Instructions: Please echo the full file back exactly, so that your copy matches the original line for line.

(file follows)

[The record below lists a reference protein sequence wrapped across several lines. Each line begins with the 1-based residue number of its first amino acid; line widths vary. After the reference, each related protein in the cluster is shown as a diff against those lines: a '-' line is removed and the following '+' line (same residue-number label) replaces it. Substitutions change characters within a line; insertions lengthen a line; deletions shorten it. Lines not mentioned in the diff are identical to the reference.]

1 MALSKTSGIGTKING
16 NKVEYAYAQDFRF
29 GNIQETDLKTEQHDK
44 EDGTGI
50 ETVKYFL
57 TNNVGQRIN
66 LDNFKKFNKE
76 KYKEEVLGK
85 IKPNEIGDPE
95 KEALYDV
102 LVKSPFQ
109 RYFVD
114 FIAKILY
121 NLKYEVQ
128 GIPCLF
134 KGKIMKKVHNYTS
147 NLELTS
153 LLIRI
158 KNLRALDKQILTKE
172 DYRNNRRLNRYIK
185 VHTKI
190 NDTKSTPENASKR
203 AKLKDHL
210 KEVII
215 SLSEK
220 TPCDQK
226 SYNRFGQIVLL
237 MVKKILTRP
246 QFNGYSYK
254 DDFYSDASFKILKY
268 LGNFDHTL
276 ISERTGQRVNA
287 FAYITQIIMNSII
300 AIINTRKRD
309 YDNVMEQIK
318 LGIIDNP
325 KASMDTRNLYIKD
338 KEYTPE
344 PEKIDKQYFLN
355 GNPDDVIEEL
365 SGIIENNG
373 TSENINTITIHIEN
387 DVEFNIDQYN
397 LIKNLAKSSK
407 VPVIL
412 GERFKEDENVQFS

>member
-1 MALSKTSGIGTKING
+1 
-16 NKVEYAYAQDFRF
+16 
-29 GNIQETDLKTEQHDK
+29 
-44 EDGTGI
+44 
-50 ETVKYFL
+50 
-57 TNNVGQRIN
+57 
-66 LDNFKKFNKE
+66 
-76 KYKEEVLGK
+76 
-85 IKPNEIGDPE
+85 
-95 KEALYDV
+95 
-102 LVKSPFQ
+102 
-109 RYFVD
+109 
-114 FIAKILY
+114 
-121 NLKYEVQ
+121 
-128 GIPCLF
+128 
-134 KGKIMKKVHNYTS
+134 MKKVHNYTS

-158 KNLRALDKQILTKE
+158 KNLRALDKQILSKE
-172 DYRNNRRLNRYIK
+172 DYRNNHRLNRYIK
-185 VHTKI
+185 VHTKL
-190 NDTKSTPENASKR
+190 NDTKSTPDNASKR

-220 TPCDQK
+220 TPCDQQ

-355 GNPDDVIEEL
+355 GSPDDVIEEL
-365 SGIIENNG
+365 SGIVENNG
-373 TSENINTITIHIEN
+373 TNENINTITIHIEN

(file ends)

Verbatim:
[The record below lists a reference protein sequence wrapped across several lines. Each line begins with the 1-based residue number of its first amino acid; line widths vary. After the reference, each related protein in the cluster is shown as a diff against those lines: a '-' line is removed and the following '+' line (same residue-number label) replaces it. Substitutions change characters within a line; insertions lengthen a line; deletions shorten it. Lines not mentioned in the diff are identical to the reference.]

1 MALSKTSGIGTKING
16 NKVEYAYAQDFRF
29 GNIQETDLKTEQHDK
44 EDGTGI
50 ETVKYFL
57 TNNVGQRIN
66 LDNFKKFNKE
76 KYKEEVLGK
85 IKPNEIGDPE
95 KEALYDV
102 LVKSPFQ
109 RYFVD
114 FIAKILY
121 NLKYEVQ
128 GIPCLF
134 KGKIMKKVHNYTS
147 NLELTS
153 LLIRI
158 KNLRALDKQILTKE
172 DYRNNRRLNRYIK
185 VHTKI
190 NDTKSTPENASKR
203 AKLKDHL
210 KEVII
215 SLSEK
220 TPCDQK
226 SYNRFGQIVLL
237 MVKKILTRP
246 QFNGYSYK
254 DDFYSDASFKILKY
268 LGNFDHTL
276 ISERTGQRVNA
287 FAYITQIIMNSII
300 AIINTRKRD
309 YDNVMEQIK
318 LGIIDNP
325 KASMDTRNLYIKD
338 KEYTPE
344 PEKIDKQYFLN
355 GNPDDVIEEL
365 SGIIENNG
373 TSENINTITIHIEN
387 DVEFNIDQYN
397 LIKNLAKSSK
407 VPVIL
412 GERFKEDENVQFS

>member
-1 MALSKTSGIGTKING
+1 
-16 NKVEYAYAQDFRF
+16 
-29 GNIQETDLKTEQHDK
+29 
-44 EDGTGI
+44 
-50 ETVKYFL
+50 
-57 TNNVGQRIN
+57 
-66 LDNFKKFNKE
+66 
-76 KYKEEVLGK
+76 
-85 IKPNEIGDPE
+85 
-95 KEALYDV
+95 
-102 LVKSPFQ
+102 
-109 RYFVD
+109 
-114 FIAKILY
+114 
-121 NLKYEVQ
+121 
-128 GIPCLF
+128 
-134 KGKIMKKVHNYTS
+134 MKKVHNYTS

-158 KNLRALDKQILTKE
+158 KNLRALDKQILSKE
-172 DYRNNRRLNRYIK
+172 DYRNNHRLNRYIK
-185 VHTKI
+185 VHTKL
-190 NDTKSTPENASKR
+190 NDTKSTPDNASKR

-220 TPCDQK
+220 TPCDQQ

-355 GNPDDVIEEL
+355 GSPDDVIEEL
-365 SGIIENNG
+365 SGIVENNG
-373 TSENINTITIHIEN
+373 TNENINTITIHIEN